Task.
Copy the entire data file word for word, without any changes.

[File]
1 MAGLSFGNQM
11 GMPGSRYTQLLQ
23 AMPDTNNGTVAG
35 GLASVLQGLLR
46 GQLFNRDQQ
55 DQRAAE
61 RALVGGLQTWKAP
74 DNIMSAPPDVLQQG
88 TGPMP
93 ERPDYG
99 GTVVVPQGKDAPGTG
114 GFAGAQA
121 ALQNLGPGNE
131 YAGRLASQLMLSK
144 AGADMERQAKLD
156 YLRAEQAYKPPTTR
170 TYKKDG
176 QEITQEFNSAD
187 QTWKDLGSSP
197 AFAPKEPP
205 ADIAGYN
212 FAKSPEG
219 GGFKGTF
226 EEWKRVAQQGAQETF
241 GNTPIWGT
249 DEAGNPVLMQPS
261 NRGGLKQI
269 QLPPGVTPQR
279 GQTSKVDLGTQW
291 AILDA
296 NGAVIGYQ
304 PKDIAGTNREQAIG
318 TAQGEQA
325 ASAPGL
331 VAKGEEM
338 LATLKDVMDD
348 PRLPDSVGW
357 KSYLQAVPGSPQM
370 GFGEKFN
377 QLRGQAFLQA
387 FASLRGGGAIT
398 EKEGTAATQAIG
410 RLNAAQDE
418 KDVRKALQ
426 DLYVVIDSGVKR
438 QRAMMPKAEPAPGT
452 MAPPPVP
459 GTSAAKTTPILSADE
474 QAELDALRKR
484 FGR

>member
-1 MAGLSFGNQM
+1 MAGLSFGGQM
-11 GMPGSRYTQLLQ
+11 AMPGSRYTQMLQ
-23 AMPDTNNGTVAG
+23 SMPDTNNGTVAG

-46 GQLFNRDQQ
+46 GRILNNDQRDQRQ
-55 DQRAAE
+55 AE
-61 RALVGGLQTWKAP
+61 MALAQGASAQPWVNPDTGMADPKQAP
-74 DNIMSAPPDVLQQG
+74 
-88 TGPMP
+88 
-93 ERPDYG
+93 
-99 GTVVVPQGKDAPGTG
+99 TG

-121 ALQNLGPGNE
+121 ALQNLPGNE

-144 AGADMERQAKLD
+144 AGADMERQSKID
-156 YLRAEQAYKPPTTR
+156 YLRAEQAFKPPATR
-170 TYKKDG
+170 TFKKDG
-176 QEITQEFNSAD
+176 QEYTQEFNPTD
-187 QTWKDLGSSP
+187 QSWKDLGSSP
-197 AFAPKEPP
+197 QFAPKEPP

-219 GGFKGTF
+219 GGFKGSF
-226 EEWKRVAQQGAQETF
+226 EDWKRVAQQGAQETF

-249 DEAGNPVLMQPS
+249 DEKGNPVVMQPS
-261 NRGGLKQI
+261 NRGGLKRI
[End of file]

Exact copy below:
1 MAGLSFGNQM
11 GMPGSRYTQLLQ
23 AMPDTNNGTVAG
35 GLASVLQGLLR
46 GQLFNRDQQ
55 DQRAAE
61 RALVGGLQTWKAP
74 DNIMSAPPDVLQQG
88 TGPMP
93 ERPDYG
99 GTVVVPQGKDAPGTG
114 GFAGAQA
121 ALQNLGPGNE
131 YAGRLASQLMLSK
144 AGADMERQAKLD
156 YLRAEQAYKPPTTR
170 TYKKDG
176 QEITQEFNSAD
187 QTWKDLGSSP
197 AFAPKEPP
205 ADIAGYN
212 FAKSPEG
219 GGFKGTF
226 EEWKRVAQQGAQETF
241 GNTPIWGT
249 DEAGNPVLMQPS
261 NRGGLKQI
269 QLPPGVTPQR
279 GQTSKVDLGTQW
291 AILDA
296 NGAVIGYQ
304 PKDIAGTNREQAIG
318 TAQGEQA
325 ASAPGL
331 VAKGEEM
338 LATLKDVMDD
348 PRLPDSVGW
357 KSYLQAVPGSPQM
370 GFGEKFN
377 QLRGQAFLQA
387 FASLRGGGAIT
398 EKEGTAATQAIG
410 RLNAAQDE
418 KDVRKALQ
426 DLYVVIDSGVKR
438 QRAMMPKAEPAPGT
452 MAPPPVP
459 GTSAAKTTPILSADE
474 QAELDALRKR
484 FGR

>member
-1 MAGLSFGNQM
+1 MAGLSFGGQM
-11 GMPGSRYTQLLQ
+11 AMPGSRYTQMLQ
-23 AMPDTNNGTVAG
+23 SMPDTNNGTVAG

-46 GQLFNRDQQ
+46 GRILNNDQRDQRQ
-55 DQRAAE
+55 AE
-61 RALVGGLQTWKAP
+61 MALAQGASAQPWVNPDTGMADPKQAP
-74 DNIMSAPPDVLQQG
+74 
-88 TGPMP
+88 
-93 ERPDYG
+93 
-99 GTVVVPQGKDAPGTG
+99 TG

-121 ALQNLGPGNE
+121 ALQNLPGNE

-144 AGADMERQAKLD
+144 AGADMERQSKID
-156 YLRAEQAYKPPTTR
+156 YLRAEQAFKPPATR
-170 TYKKDG
+170 TFKKDG
-176 QEITQEFNSAD
+176 QEYTQEFNPTD
-187 QTWKDLGSSP
+187 QSWKDLGSSP
-197 AFAPKEPP
+197 QFAPKEPP

-219 GGFKGTF
+219 GGFKGSF
-226 EEWKRVAQQGAQETF
+226 EDWKRVAQQGAQETF

-249 DEAGNPVLMQPS
+249 DEKGNPVVMQPS
-261 NRGGLKQI
+261 NRGGLKRI